I am mostly in concurrence with your instinctual and intellectual response to this scene. My attempt was to understand what K was up to here; it might come off as rationalizing his flaws, but I hope not. I do feel there's more to this scene than you get at first glance, and I think that Mifune's unwillingness to kill his opponent IS important, and not just cuz he lives to save the day later. Mifune's refusal to kill his opponent is also a deep humiliation to the man, is it not? I know this is all honour-bound aristocratic wanking in your book, but since the story's following the flight of a pair of such individuals for most of its running time, I think we hafta take matters such as this into consideration. Still, as I mentioned, I think you are basically on target regarding the scene's impact upon most aware audiences--it is not particularly moving or involving, and hopefully that was intentional on K's part. I mean, he has to realize that it is the peasant whose story moves and involves us. The general and the princess or mostly window dressing.
Wait for it now. Are you ready? Here it comes:
I agree with you.
Whoa. I'll alert the media.
So, how does K keep us pulling for these often much less than admirable peasants throughout the picture anyways?
By the way, I do plan to answer this apparently rhetorical question. Mebbe after dinner, unless I have too much wine. But I'm thinking the fact that the peasants are at the absolute end of their tether--no food or even water--and yet manage to retain, beneath all the agitation, a basic comradery and a real lust for life and refusal to surrender to the apparently hopeless situation that is their life all plays a big part in retaining audience support for these characters throughout. More later. Hopefully.
Okay, I'm back.
So, as you mentioned, the film takes place pretty much entirely in the great outdoors, which is a clue as to how to look at our peasants. It is, after all, their mileux. These are not indoor cats. But neither are they creatures of war, but rather like the witches in Macbeth, the scavengers who come along afterwards and clean up on the mess. Except these two have not been particularly good at the job, and are now returning home empty-handed and at wit's end.
But, while near death, they are, as the lads from Monty Python might say, not dead yet--a point driven home by the death of a fleeing samurai soldier right before their (and our) eyes. They are not even worthy of a samurai's spear, it seems, as the killers ride away, leaving the victim to be plundered by our hero.
It's at this point the film takes an interesting twist, as the peasants accidentally discover the hidden bar of gold, and suddenly it looks like A Treasure of Sierra Madre, Japanese-style. Except Kurosawa will have none of Huston's conventional (Christian) moralizing in his tale. Instead, we are given a much more dynamic contrast between the artifice of social obligations (the general and the princess) and the earthy and compelling struggle of these two men's determination to survive in a hostile environment. So, while the general is determined to return the princess to her home and throne, this is a quest borne out of his position which does not engage us (or the general, for that matter--this is not a quest that comes from an innate human urge) in the way that the life and death struggle of Matashichi and Tahei does. And when the general tries to apply some sort of moral imperative on the pair--he argues that they'll continue to do what he wants because they are "greedy"--it feels false and unfair because it is not something as cheap as simple greed that motivates them, but rather a more human need--they don't want to return to their village empty handed, as it would be humiliating. Factor into this the obvious fact that this pair is clearly about as dirt-poor as you can get, and I think Kurosawa has provided plenty of reason for us to pull for them, despite the fact that they bicker and often turn on each other like a pair of old farts in the Legion.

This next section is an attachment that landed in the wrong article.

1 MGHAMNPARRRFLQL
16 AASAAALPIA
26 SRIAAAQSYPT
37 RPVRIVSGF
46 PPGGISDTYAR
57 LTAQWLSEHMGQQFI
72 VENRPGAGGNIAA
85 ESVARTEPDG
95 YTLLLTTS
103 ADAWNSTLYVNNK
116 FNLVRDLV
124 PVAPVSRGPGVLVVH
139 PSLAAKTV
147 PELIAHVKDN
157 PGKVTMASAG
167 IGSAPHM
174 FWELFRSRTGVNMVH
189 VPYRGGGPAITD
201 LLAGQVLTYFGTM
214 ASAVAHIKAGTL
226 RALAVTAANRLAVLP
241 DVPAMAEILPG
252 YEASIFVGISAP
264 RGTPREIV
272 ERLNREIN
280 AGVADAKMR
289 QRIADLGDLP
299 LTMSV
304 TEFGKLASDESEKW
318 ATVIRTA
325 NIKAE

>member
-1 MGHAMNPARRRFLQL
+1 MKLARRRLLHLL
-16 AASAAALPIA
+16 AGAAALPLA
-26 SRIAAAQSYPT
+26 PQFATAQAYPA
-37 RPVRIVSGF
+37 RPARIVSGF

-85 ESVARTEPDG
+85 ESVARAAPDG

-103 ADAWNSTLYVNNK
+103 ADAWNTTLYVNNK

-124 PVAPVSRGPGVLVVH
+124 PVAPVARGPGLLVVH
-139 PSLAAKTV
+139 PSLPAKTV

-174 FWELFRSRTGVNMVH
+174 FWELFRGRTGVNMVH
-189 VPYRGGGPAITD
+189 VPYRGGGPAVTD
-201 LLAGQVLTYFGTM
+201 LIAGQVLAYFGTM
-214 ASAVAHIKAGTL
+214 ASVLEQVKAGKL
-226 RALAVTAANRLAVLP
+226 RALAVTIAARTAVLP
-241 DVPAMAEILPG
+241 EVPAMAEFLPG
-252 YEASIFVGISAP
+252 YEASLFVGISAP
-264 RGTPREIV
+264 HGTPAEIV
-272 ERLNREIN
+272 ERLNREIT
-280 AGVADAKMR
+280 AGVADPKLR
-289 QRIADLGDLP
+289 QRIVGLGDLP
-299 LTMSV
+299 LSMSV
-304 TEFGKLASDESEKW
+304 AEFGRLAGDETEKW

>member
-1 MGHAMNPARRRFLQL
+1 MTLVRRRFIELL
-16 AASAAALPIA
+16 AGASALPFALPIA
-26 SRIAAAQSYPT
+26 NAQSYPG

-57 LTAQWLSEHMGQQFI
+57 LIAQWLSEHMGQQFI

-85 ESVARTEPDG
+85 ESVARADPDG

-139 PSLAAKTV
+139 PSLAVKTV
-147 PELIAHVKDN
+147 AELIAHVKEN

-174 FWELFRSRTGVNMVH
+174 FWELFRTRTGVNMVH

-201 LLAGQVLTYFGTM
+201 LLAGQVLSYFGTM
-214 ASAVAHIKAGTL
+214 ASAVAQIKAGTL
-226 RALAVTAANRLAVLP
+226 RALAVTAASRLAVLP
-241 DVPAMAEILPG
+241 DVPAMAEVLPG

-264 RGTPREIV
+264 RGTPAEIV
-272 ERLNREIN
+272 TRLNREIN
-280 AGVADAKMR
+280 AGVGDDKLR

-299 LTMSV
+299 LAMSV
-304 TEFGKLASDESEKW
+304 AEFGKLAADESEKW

We haven't even talked about the wonderful look of the film. I am in awe of the Potemkin reference in the oversized steps sequences, for instance. And the terrific ambush--as the guards wander past the apparently sleeping prisoners, only to be overwhelmed (anticipating your comment, you've gotta like the prisoner's odds here) by them, well that's a great subversion of expectations and a stirring political message for those so inclined to find one.
Yeah, as is always the case with Kurosawa, the more I talk about it, the more I admire the film and kinda wonder why we don't have a Kurosawa altar at which to worship. After all, this is one temple I'd actually attend.